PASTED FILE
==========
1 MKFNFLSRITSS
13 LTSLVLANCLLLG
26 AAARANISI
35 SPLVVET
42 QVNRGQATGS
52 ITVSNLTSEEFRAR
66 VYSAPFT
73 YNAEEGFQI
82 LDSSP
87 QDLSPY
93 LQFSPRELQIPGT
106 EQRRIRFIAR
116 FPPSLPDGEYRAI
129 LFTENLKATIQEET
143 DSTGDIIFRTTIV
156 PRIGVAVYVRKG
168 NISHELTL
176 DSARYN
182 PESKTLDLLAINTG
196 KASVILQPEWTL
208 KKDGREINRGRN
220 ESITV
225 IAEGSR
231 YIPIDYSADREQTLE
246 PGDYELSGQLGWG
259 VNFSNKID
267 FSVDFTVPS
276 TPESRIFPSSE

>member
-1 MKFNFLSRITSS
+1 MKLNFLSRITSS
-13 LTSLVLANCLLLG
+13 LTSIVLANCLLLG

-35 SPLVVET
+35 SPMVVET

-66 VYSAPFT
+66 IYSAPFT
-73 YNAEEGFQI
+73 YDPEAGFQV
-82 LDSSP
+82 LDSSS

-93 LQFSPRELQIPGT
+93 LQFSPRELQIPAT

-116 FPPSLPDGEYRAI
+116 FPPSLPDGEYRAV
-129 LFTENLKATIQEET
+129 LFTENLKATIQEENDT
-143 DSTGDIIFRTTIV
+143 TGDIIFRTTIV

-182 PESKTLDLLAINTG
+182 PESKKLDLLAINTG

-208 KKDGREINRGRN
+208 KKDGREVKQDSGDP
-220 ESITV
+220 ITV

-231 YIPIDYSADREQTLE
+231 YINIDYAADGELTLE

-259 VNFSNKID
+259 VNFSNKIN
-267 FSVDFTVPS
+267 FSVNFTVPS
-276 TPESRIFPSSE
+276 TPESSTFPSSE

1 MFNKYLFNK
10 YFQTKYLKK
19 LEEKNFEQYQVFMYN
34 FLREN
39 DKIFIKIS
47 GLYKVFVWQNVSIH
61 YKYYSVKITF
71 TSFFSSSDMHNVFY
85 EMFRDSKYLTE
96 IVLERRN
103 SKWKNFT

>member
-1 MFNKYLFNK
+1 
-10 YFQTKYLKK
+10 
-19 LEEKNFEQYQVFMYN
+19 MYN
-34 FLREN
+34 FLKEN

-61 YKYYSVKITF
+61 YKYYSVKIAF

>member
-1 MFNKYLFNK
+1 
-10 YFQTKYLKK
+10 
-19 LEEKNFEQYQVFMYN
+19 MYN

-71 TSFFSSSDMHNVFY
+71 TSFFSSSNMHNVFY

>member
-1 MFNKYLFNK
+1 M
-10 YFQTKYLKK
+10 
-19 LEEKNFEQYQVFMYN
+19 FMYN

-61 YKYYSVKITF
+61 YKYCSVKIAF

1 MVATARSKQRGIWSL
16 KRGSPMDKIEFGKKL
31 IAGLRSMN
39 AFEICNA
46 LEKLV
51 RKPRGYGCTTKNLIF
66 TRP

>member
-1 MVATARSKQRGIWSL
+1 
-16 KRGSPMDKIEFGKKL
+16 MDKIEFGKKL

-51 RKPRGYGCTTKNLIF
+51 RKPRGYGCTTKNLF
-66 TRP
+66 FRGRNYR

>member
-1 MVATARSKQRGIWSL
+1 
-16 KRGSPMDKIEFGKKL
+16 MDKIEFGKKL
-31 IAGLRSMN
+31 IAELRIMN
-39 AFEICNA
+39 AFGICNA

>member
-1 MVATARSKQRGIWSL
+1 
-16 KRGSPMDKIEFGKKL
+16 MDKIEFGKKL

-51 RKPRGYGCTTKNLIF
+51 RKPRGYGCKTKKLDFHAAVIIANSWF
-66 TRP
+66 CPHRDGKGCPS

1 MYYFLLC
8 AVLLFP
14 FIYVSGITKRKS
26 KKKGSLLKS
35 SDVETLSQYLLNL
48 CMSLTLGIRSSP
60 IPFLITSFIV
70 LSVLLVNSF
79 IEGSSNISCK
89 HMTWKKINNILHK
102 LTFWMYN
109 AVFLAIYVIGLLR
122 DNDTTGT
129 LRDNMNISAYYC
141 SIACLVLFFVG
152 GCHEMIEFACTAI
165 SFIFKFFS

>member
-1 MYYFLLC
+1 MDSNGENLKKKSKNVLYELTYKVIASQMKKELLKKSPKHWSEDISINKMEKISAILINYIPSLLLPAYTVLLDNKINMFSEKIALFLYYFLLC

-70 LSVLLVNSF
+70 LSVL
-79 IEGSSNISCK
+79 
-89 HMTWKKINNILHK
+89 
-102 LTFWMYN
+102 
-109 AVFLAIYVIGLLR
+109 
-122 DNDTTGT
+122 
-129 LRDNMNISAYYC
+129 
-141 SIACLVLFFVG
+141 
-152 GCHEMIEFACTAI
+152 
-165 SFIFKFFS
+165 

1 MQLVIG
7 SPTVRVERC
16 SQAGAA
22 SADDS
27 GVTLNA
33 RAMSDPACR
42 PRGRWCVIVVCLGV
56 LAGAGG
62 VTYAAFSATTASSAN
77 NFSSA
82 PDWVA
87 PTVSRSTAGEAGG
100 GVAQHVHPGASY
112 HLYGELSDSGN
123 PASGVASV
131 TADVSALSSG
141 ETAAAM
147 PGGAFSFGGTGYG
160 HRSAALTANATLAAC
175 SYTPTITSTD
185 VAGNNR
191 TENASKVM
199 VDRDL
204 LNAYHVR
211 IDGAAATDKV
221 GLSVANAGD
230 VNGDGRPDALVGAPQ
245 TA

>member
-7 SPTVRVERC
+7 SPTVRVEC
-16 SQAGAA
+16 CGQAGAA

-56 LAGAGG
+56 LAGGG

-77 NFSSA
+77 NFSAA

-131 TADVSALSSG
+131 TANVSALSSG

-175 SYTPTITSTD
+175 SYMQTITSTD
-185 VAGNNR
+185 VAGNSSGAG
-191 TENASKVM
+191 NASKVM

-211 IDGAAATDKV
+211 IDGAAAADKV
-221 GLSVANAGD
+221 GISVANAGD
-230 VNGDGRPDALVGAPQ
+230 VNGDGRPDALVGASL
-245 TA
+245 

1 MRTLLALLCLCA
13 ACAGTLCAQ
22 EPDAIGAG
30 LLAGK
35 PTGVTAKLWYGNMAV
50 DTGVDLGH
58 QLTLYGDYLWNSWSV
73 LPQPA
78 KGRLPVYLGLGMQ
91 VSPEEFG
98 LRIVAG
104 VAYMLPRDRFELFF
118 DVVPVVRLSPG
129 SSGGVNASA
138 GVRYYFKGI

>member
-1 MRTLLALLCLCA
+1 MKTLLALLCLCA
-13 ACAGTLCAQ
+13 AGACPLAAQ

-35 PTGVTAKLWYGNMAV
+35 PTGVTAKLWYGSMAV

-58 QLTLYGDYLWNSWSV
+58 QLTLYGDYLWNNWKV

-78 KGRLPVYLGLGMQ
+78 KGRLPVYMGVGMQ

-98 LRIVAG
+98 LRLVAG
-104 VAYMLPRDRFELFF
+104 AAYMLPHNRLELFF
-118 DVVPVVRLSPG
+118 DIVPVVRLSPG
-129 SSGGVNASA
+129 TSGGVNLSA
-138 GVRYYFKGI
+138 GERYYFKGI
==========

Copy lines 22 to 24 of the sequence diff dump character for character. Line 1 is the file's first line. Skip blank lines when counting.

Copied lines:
220 ESITV
225 IAEGSR
231 YIPIDYSADREQTLE